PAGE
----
To view your business credit file, therefore, you can apply online to receive a report from any of the three major reporting bureaus. This being said, however, each of these agencies will charge you a fee to access your report. Luckily, there are several places online that you can use to check your business’s credit history for free. At Fundera, we offer credit monitoring, which includes a free summary of your business and personal credit scores and will alert you to changes in your credit reports.
Additionally, there are other services, like Nav or CreditSignal, which also will give you options to view your credit file for free. Ultimately, it’s important to see what your business credit looks like before taking any action so that you know where you stand and what the best next steps will be to build or improve your credit rating. In the same vein, by checking your credit file, you can see if there are any mistakes in your existing credit history. Just like errors on a personal credit report, mistakes in a credit report can bring down your score. Therefore, if you find any errors, you’ll want to follow the process for each individual bureau to dispute the error and ensure a correction is made.
Business credit report example. Source: Experian
If you’ve followed the 10 steps we discussed previously, you’ve learned how to build business credit—and hopefully, have succeeded in actually doing so. At this point, you’re in the right place to manage your finances, grow your business, and, of course, keep your eye on your credit along the way. With this in mind, here are a few tips to remember with regard to building credit as you continue in the lifecycle of your company:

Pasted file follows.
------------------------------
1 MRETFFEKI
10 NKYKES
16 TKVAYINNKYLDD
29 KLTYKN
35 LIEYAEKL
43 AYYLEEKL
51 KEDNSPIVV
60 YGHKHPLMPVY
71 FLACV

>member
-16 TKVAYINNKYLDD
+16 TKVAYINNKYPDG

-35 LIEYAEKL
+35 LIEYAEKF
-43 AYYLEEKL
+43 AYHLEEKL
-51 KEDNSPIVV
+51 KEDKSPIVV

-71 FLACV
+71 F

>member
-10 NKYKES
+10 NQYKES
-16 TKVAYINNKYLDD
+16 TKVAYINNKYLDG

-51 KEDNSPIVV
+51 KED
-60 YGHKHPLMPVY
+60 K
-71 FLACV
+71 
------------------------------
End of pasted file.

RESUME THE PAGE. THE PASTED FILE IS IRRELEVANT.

As an individual consumer, your personal credit comes into play frequently. For example, your personal credit is a major factor when applying for a car loan, mortgage, or credit card. A good credit score will work in your favor, increasing your chance of immediate approval. Conversely, a low score could hold you back from being approved.
You should consider your business credit to be every bit as important. Although building business credit may not have an impact on your personal life, it can certainly make or break your company.
This being said, by reviewing our 10 credit-building methods, as well as learning the basics of what business credit is, how it works, and why it’s important, you’ll find it easier to make informed and confident decisions.
Although it takes time to establish and build credit, it’s worth the effort. When you have a strong credit history, it will work in your favor time and time again.